Fresh off Thursday’s 3-1 Opening Day victory over Cleveland, the KC Royals are already enjoying a break today. They don’t resume their four-game series with the Guardians until Saturday afternoon.
So, what’s a fan to do with no Royals baseball to watch or listen to?
Get some answers to a few questions, for one.
How did the KC Royals finalize their initial 28-man active roster Thursday?
Kansas City doesn’t ever seem to rush releasing its first active roster of the season, and this year was no different. While some teams revealed roster compositions Wednesday, the Royals didn’t reveal theirs until Thursday, and then with little fanfare—owing from a lockout-shortened spring training, all major league clubs can carry two extra players through May 1, and there were no last-minute shocks among KC’s 28-player roster.
The club put to rest any suspense about top prospect Bobby Witt Jr. with Tuesday’s disclosure that he’d made the team. Position players Salvador Perez, Whit Merrifield, Carlos Santana, Nicky Lopez, Adalberto Mondesi, Andrew Benintendi, Michael A. Taylor and Hunter Dozier, and pitchers Zack Greinke, Brad Keller, Brady Singer, Kris Bubic, Scott Barlow, Josh Staumont, Daniel Lynch and Jake Brentz were locks.
So, too, were pitchers Carlos Hernández and Dylan Coleman, whose good 2021 showings made their Opening Day roster spots relatively secure, and the club didn’t trade for Amir Garrett or sign Taylor Clarke just to cut them after spring training. And not surprisingly, the club elected to give Jackson Kowar another chance after his rough rookie stints with the club last season.
Rounding out the 15-man pitching staff (the club can carry only 13 hurlers after May 1) are Gabe Speier, who pitched well enough last season (1.17 ERA, five strikeouts and no walks in 7.2 innings) to deserve at least an early season shot, and rookie Collin Snider, whose 1-0, 1.35 Cactus League record made him hard to resist.
The late March options of catcher MJ Melendez and first baseman Nick Pratto to Triple-A Omaha solidified the roles of Cam Gallagher (Perez’s backup) and Ryan O’Hearn (bat off the bench). And Kansas City answered one of its biggest questions—whether to keep Edward Olivares or Kyle Isbel—by keeping them both.
What can we expect from KC Royals starter Brad Keller in Saturday’s game?
This is a good question with no certain answer. Scheduled to start Saturday’s contest against Cleveland, Keller is a four-season veteran of Kansas City’s rotation, but an inconsistent and unpredictable enigma whose pitching fortunes have alternated between odd and even years. Even years are his best (9-6, 3.08 in 2018 and 5-3, 2.47 in 2020) and the seasons he won his two club Pitcher of the Year awards, but odd years are his worst (7-14, 4.19 in 2019, 8-12, 5.39 last season).
And although he gave up six earned runs in 7.1 Cactus League innings this spring, exhibition contest results are typically difficult to measure and evaluate.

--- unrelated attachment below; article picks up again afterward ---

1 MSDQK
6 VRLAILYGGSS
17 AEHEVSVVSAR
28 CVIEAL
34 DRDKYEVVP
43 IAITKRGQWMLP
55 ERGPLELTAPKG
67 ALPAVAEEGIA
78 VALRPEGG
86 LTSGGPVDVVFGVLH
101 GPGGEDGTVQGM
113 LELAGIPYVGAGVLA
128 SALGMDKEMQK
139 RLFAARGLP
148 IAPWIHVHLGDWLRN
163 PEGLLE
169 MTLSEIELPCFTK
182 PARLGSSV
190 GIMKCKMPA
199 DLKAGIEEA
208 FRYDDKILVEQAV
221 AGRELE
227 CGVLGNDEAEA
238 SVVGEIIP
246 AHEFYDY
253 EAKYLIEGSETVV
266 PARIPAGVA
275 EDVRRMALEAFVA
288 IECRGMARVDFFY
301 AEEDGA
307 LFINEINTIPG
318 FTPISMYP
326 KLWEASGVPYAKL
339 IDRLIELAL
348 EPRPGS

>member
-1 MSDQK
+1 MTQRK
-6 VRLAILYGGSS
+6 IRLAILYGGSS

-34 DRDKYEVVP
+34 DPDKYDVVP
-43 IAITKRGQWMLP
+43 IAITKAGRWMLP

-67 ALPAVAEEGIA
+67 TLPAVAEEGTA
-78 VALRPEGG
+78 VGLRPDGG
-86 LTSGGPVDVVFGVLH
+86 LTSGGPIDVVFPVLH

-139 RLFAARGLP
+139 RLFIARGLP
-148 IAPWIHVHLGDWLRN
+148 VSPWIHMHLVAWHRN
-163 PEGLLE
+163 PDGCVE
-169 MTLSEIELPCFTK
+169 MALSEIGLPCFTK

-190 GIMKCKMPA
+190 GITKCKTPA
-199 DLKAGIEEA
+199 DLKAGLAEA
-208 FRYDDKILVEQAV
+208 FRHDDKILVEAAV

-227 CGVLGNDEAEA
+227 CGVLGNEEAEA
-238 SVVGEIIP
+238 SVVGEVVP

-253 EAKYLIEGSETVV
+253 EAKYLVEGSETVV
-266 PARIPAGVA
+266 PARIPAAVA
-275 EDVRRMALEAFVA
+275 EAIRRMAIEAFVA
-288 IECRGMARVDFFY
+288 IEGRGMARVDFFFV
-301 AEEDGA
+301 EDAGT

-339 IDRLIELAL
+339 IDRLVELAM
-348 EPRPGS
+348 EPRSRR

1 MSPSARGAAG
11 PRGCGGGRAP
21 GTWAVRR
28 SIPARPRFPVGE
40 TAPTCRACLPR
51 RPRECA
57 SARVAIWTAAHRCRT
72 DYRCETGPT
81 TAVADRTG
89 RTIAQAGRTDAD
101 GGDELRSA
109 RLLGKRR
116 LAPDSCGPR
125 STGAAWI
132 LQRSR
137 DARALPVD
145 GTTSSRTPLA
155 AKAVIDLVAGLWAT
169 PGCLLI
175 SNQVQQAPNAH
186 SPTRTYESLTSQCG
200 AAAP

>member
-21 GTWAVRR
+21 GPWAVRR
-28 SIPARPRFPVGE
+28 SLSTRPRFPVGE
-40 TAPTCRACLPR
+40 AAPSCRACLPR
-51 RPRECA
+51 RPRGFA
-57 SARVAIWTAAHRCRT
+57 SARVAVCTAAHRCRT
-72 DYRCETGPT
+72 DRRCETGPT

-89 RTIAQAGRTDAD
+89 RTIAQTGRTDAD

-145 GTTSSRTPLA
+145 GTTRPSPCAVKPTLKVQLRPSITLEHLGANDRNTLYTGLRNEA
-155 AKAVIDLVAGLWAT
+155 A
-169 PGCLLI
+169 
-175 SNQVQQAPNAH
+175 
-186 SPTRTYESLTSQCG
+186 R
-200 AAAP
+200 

So, to answer the question: we’ll know how Keller did sometime Saturday evening.
Should Royals reliever Scott Barlow have pitched two innings on Opening Day?
Kansas City manager Mike Matheny probably pondered this same question late in Thursday’s game. Although he doesn’t seem to like referring to his closers as closers since taking over the Royals, Barlow is his closer and thus a valuable component of the KC bullpen, one to be protected from unnecessary risk.
Justified or not, pitching more than an inning is considered risky for closers these days, and working in conditions like Thursday’s—windy with occasional drizzle and rain, and cold with game-time temperatures in the 40’s—compounds the risk for relievers not as stretched out as starters.
Yet there was Barlow replacing Josh Staumont to begin the eighth and, after retiring the Guardians in order that inning, coming out for the ninth to safeguard the two-run lead the Royals forged in the eighth on Bobby Witt Jr.’s first big league hit (an RBI double) and Andrew Benintendi’s first hit of the season (a run-scoring single).
The assignment forced Barlow to face five more batters; fortunately, he struck out Myles Straw with runners on first and third to send the Royals home winners.
But should Matheny have asked him to go two innings? Yes, and here’s why. Unlike some closers, Barlow isn’t a stranger to such work—13 of his 71 appearances last season lasted more than one inning. He’d had an easy, comfortable eighth. Staumont, Matheny’s likely choice to close when Barlow isn’t available, had already thrown an inning and was out of the game. And today, the day after he pitched two frames, is an off day for the club, meaning he’ll be sufficiently rested for Saturday’s game.
Risky? Maybe. But not so much so that Matheny couldn’t afford to send his closer back out to close a game.
The Royals are off today but, after playing Cleveland Saturday afternoon beginning at 3:10 p.m. CDT, finish their four-game series against the Guardians with 1:10 p.m. CDT contests Sunday and Monday.